Urbano Monte’s remarkable 430-year-old map of the world, full of places and creatures, real and imagined
Altas Obscura: Born near Milan in 1544, Urbano Monte lived a life of leisure and luxury. For him, such freedom meant scholarship, and the accumulation of a library renowned in the region. In his early 40s, his interests turned to geography, and a mammoth 20-year effort to synthesize and consolidate everything known of the world’s geography into a few volumes. More than that, he wanted to make a planisphere map of the world “to show the entire earth as close as possible to a three-dimensional sphere using a two-dimensional surface.”
Once assembled, the map shows a lush, highly personalized take on the world, with a surprisingly large collection of real and fantasy beasts carousing and cavorting on land and sea. Rumsey’s scan and digital assembly of the cartographic puzzle represents the first time that Monte’s work has been seen in its full glory: It is the single largest world map of the 16th century, and one largely forgotten or overlooked by cartographers and scholars.
Monte did not come by his geographical knowledge by traveling the world. Rather, most of the map is sourced from others already floating around, and long texts describing the journeys of early voyagers, so it pulls in their various misconceptions about far-flung places, particularly around South America.
Throughout the world, Monte took time to sketch exotic fauna—crocodiles, camels, lions, and more.
The seas feature many-tailed mermen and fleets of well-armed ships. Political leaders, including Philip II of Spain, also make an appearance, as do several portraits of Monte himself. Mapmakers of the time didn’t like empty spaces.
- Explore the map at the David Rumsey Historical Map Collection — An important and extraordinary manuscript world map drawn up on a north polar projection to form the largest manuscript map of the world at 9 by 9 feet.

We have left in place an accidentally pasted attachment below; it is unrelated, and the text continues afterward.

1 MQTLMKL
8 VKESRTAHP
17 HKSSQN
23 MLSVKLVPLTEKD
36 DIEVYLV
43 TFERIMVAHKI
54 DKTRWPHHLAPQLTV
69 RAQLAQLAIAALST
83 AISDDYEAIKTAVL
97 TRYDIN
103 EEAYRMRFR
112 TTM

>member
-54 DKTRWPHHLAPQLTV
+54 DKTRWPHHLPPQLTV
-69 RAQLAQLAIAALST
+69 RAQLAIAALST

A particular point of interest is the small roundel portrait drawn under the dedication. Having drawn a nice small roundel portrait of himself in 1587, aged 43, he went back 2 years later to add a pasted-over portrait of himself, aged 45, suggesting that he came back to his work after signing off in 1587
Of great interest is the attempt Monte makes to make his map not just a geographical tool but to show climate, customs, length of day, distances within regions— in other words, to create a universal scientific planisphere.
- Anglo Saxon London, mapped — a map showing the London area in roughly 500－1066AD, pieced together from many resources, showing the roads, rivers, forests and marshland that characterised the region.
- Seminal William ‘Strata’ Smith geology map rediscovered — This map, produced by William Smith, is acknowledged as the first geological map of a country ever produced.
- The first relief map — In 1668, Hans Conrad Gyger submitted an outstanding cartographic masterpiece to the government of Zurich.